Next stop for Xu is a doctoral program in environmental health at Stanford University’s new School of Sustainability, where she plans to continue her focus on the sustainable built environment and people’s well-being, with the goal of driving behavioral and ideological changes. “I hope that sustainability is going to be a bigger topic in the future, and I think the doctoral program will help me build solid ground in having the ability and the scientific background to make responsible environmental recommendations,” she said.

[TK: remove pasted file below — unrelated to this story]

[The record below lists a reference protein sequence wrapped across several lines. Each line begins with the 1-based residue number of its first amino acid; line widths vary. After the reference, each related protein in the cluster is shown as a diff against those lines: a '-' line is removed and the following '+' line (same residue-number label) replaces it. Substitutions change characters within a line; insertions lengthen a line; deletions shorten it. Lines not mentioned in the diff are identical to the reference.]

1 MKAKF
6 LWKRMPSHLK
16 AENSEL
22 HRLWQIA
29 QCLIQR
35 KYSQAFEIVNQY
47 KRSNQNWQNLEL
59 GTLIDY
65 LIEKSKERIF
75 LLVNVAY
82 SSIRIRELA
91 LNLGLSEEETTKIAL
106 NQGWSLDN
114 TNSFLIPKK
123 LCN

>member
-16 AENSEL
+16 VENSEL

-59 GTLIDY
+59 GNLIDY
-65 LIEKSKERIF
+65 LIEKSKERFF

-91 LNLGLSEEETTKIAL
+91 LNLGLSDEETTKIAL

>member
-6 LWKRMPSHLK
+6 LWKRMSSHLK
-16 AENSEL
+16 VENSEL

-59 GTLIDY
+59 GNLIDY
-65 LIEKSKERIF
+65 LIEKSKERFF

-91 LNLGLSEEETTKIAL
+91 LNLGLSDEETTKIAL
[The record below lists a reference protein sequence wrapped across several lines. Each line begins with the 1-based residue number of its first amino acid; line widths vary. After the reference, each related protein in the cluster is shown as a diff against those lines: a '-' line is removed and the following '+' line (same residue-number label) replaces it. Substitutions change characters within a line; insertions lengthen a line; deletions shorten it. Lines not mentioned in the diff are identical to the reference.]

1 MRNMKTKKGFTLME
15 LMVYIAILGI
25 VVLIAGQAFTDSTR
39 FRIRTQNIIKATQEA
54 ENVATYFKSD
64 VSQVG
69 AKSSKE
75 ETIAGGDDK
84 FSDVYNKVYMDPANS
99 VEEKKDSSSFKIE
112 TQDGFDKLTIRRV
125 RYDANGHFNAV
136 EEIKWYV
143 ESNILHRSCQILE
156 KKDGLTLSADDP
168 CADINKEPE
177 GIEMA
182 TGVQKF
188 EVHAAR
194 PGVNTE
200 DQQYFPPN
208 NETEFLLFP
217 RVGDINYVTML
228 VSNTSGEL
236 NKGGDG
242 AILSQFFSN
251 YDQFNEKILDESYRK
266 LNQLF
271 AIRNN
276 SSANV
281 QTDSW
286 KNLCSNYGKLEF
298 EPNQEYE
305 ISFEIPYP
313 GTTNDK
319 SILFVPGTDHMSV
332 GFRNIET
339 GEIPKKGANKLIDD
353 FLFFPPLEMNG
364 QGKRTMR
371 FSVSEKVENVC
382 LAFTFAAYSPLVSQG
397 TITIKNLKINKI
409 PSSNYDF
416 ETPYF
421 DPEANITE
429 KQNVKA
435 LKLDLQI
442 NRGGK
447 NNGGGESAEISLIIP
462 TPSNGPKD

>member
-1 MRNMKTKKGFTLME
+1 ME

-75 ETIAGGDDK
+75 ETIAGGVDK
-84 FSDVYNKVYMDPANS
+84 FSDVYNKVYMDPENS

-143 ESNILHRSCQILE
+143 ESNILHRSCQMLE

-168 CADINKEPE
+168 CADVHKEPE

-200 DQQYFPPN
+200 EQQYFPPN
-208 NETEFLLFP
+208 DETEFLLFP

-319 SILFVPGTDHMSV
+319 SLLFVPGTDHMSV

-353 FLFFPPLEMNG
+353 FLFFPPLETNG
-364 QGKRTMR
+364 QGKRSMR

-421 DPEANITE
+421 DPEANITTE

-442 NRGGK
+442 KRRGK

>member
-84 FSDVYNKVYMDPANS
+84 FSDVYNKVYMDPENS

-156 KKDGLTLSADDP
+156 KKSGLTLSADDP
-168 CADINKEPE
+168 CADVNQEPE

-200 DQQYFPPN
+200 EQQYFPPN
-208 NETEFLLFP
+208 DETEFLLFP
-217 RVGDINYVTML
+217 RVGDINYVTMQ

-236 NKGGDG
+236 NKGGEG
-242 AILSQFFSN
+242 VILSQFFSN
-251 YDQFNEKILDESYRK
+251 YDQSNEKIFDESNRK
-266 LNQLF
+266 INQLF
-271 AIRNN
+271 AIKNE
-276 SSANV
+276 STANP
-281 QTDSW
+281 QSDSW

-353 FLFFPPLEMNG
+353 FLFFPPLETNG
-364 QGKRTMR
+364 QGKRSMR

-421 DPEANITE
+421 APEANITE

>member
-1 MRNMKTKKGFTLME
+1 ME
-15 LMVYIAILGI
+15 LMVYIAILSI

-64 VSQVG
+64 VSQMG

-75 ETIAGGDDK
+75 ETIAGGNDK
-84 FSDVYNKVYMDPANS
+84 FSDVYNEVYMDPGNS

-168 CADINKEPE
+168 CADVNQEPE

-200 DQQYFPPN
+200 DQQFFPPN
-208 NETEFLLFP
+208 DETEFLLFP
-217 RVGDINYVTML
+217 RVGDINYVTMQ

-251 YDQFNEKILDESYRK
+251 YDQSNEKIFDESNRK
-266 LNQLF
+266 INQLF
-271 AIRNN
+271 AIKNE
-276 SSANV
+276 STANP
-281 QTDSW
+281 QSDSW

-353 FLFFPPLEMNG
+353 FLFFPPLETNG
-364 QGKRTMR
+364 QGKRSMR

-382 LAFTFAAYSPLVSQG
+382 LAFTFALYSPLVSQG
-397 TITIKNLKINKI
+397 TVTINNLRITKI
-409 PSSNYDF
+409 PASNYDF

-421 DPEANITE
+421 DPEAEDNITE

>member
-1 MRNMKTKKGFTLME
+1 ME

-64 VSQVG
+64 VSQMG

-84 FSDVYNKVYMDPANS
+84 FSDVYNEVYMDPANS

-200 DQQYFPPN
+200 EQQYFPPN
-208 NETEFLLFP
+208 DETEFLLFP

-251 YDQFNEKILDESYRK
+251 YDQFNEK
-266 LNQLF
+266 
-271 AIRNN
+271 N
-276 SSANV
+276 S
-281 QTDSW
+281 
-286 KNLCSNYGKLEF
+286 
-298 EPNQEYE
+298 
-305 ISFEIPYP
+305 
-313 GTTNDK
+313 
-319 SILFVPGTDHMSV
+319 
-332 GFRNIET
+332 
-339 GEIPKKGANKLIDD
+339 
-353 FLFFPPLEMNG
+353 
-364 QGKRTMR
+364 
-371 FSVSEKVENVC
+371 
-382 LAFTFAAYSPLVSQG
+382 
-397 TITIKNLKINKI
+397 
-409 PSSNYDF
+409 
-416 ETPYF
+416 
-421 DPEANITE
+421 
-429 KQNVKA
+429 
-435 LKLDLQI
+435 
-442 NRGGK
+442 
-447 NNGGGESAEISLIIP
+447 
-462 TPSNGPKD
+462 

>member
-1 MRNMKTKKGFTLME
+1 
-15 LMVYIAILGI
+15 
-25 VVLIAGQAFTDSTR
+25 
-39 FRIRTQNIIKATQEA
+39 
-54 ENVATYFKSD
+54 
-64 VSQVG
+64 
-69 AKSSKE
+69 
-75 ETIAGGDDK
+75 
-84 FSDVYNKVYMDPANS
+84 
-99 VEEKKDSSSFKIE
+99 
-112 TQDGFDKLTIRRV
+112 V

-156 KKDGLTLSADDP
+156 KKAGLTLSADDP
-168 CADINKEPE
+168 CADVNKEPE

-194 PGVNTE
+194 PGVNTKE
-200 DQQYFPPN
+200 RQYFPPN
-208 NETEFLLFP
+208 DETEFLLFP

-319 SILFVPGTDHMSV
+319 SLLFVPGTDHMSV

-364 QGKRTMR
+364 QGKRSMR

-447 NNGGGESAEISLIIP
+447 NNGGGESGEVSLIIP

She can see herself in any number of fields, eventually—such as academia, industry, or government—but whatever role she ends up in, she wants to focus on solutions, as Spengler advised her early on. She said, “Even if I can just help a small amount of people, a community or a group, that will be satisfying to me.”

Karen Feldscher

Photos: Kent Dayton